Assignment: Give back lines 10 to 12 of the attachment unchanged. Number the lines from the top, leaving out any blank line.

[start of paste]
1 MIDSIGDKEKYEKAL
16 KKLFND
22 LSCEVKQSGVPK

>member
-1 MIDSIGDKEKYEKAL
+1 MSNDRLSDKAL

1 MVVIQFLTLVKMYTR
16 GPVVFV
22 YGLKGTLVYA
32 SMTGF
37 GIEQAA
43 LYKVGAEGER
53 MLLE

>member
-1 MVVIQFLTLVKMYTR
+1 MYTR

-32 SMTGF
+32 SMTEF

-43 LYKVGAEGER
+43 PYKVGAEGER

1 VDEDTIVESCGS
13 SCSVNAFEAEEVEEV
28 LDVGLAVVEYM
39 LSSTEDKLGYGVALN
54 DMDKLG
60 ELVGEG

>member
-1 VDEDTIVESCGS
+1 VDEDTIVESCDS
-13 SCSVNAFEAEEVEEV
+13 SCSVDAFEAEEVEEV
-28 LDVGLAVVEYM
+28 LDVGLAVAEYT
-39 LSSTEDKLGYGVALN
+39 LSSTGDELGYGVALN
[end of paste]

32 SMTGF
37 GIEQAA
43 LYKVGAEGER